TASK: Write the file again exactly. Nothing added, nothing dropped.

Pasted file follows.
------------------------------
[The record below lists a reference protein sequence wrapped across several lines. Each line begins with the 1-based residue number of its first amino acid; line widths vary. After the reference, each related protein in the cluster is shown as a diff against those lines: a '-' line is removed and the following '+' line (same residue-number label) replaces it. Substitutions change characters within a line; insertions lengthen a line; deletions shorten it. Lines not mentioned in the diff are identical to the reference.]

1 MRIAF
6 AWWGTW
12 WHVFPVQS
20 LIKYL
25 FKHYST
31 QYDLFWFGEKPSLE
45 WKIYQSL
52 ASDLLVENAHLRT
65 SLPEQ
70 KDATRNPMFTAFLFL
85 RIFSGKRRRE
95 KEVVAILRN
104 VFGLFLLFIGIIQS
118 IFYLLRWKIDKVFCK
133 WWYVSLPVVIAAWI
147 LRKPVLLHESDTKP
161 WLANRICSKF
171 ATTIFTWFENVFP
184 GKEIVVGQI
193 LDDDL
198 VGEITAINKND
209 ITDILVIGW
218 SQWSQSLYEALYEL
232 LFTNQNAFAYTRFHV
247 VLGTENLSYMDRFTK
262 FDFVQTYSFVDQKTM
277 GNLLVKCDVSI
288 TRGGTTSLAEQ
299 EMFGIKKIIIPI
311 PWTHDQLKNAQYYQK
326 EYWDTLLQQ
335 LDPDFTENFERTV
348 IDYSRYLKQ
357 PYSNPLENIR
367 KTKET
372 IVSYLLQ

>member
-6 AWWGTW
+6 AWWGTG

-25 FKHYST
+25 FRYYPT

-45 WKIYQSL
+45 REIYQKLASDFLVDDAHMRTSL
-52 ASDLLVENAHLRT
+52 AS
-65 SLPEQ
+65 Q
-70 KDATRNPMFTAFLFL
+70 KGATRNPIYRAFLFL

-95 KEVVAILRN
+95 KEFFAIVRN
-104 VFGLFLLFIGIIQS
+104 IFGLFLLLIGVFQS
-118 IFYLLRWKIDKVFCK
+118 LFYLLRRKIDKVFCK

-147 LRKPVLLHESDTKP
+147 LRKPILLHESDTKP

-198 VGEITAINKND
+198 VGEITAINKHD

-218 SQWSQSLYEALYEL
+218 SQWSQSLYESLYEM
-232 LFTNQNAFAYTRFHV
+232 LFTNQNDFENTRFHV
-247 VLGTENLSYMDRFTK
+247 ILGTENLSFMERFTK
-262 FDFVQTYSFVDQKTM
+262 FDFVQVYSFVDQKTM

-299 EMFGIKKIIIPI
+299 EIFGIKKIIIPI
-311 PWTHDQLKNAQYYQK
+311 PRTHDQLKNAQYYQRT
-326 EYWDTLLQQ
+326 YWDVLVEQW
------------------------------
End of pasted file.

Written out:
[The record below lists a reference protein sequence wrapped across several lines. Each line begins with the 1-based residue number of its first amino acid; line widths vary. After the reference, each related protein in the cluster is shown as a diff against those lines: a '-' line is removed and the following '+' line (same residue-number label) replaces it. Substitutions change characters within a line; insertions lengthen a line; deletions shorten it. Lines not mentioned in the diff are identical to the reference.]

1 MRIAF
6 AWWGTW
12 WHVFPVQS
20 LIKYL
25 FKHYST
31 QYDLFWFGEKPSLE
45 WKIYQSL
52 ASDLLVENAHLRT
65 SLPEQ
70 KDATRNPMFTAFLFL
85 RIFSGKRRRE
95 KEVVAILRN
104 VFGLFLLFIGIIQS
118 IFYLLRWKIDKVFCK
133 WWYVSLPVVIAAWI
147 LRKPVLLHESDTKP
161 WLANRICSKF
171 ATTIFTWFENVFP
184 GKEIVVGQI
193 LDDDL
198 VGEITAINKND
209 ITDILVIGW
218 SQWSQSLYEALYEL
232 LFTNQNAFAYTRFHV
247 VLGTENLSYMDRFTK
262 FDFVQTYSFVDQKTM
277 GNLLVKCDVSI
288 TRGGTTSLAEQ
299 EMFGIKKIIIPI
311 PWTHDQLKNAQYYQK
326 EYWDTLLQQ
335 LDPDFTENFERTV
348 IDYSRYLKQ
357 PYSNPLENIR
367 KTKET
372 IVSYLLQ

>member
-6 AWWGTW
+6 AWWGTG

-25 FKHYST
+25 FRYYPT

-45 WKIYQSL
+45 REIYQKLASDFLVDDAHMRTSL
-52 ASDLLVENAHLRT
+52 AS
-65 SLPEQ
+65 Q
-70 KDATRNPMFTAFLFL
+70 KGATRNPIYRAFLFL

-95 KEVVAILRN
+95 KEFFAIVRN
-104 VFGLFLLFIGIIQS
+104 IFGLFLLLIGVFQS
-118 IFYLLRWKIDKVFCK
+118 LFYLLRRKIDKVFCK

-147 LRKPVLLHESDTKP
+147 LRKPILLHESDTKP

-198 VGEITAINKND
+198 VGEITAINKHD

-218 SQWSQSLYEALYEL
+218 SQWSQSLYESLYEM
-232 LFTNQNAFAYTRFHV
+232 LFTNQNDFENTRFHV
-247 VLGTENLSYMDRFTK
+247 ILGTENLSFMERFTK
-262 FDFVQTYSFVDQKTM
+262 FDFVQVYSFVDQKTM

-299 EMFGIKKIIIPI
+299 EIFGIKKIIIPI
-311 PWTHDQLKNAQYYQK
+311 PRTHDQLKNAQYYQRT
-326 EYWDTLLQQ
+326 YWDVLVEQW